International trade

Laura Alfaro, Pol Antràs, Davin Chor, Paola Conconi, 14 November 2015

Trade in intermediate inputs now accounts for as much as two-thirds of international trade. Firms must decide which segments of their production processes to own and which to outsource. Using global plant-level data, this column empirically examines firms’ organisational choices along value chains. Decisions to integrate or outsource upstream and downstream functions are found to depend on demand elasticity relative to the substitutability of inputs. These results provide strong evidence that integration decisions are driven by contractual frictions.

Simon J Evenett, Johannes Fritz, 12 November 2015

The value of world trade is falling. This column, which introduces the 18th Global Trade Alert report, shows that the manufactures that account for a large share of the fall are those where G20 nations have imposed the most trade restrictions since 2014. G20 leaders should request that the Chinese G20 Presidency support initiatives to revive global trade and avoid more trade distortions.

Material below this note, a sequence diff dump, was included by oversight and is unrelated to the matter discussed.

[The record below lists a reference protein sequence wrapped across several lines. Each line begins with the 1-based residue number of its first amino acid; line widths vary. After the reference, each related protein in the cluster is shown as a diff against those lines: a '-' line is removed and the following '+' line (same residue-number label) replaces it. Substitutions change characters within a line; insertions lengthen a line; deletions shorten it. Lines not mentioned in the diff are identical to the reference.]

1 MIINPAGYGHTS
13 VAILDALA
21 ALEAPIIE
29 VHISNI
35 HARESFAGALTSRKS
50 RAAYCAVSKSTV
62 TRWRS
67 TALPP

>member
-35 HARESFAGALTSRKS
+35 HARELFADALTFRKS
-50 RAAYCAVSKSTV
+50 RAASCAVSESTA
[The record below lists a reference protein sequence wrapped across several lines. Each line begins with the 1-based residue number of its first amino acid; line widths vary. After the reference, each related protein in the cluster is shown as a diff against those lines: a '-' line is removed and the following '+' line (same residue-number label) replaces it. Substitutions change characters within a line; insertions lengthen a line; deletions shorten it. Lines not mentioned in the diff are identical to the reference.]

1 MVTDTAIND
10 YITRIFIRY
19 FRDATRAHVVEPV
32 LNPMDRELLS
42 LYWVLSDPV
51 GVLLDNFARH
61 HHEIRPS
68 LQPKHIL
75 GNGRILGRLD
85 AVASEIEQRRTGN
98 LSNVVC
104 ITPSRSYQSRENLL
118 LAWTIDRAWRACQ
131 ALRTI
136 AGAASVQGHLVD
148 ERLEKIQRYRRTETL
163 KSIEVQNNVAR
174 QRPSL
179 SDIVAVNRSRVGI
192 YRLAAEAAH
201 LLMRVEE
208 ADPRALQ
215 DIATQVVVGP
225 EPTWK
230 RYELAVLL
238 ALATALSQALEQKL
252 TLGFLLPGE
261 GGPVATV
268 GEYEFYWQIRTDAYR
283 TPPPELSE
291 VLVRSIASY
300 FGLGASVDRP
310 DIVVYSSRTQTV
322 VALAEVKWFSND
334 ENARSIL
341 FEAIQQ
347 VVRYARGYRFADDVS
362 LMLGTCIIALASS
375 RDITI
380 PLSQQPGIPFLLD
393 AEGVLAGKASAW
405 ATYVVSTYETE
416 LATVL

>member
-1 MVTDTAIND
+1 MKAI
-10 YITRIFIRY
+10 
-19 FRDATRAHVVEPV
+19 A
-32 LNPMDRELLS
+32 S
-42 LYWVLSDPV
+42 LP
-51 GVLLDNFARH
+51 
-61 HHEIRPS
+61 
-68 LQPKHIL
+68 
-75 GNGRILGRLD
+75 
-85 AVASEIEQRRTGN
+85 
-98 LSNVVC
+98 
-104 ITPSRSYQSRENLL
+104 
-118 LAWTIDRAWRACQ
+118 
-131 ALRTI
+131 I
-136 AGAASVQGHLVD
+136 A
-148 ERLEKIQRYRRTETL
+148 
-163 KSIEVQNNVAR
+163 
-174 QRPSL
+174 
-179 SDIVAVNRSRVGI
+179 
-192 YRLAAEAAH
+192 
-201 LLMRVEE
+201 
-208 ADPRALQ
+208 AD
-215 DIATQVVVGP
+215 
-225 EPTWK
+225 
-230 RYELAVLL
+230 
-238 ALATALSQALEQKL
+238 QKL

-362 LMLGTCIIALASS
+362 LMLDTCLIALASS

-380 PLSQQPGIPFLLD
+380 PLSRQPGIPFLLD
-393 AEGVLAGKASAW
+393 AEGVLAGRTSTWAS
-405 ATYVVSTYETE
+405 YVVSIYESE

Keith Head, Thierry Mayer, 10 November 2015

There seems to be a general consensus that the Trans-Pacific Partnership is not a pure trade agreement. This column presents evidence suggesting that for at least one major sector – the auto industry – the agreement will make a huge difference, bringing considerable disruption to the industry but offering sizeable gains for car buyers.

Kerem Cosar, Paul L. E. Grieco, Shengyu Li, Felix Tintelnot, 07 November 2015

Despite low levels of formal trade barriers and recent reductions in global communication and shipping costs, firms still command a disproportionately large market share in their home countries. This column examines home market advantage in the car industry. The results suggest that preference for own-country brands is an important feature of trade and multinational production that is underappreciated in the academic literature.

Daniel Leigh, Weicheng Lian, Marcos Poplawski-Ribeiro, Viktor Tsyrennikov, 30 October 2015

A number of studies argue that exchange rates matter far less than they used to for trade, or even that they have disconnected altogether. This column presents new research suggesting that, in fact, there is little sign of a disconnect in the relationship between exchange rates and exports and imports; exchange rates still matter for trade. The findings indicate that 10% real effective exchange rate depreciation implies, on average, a 1.5% of GDP increase in real net exports.

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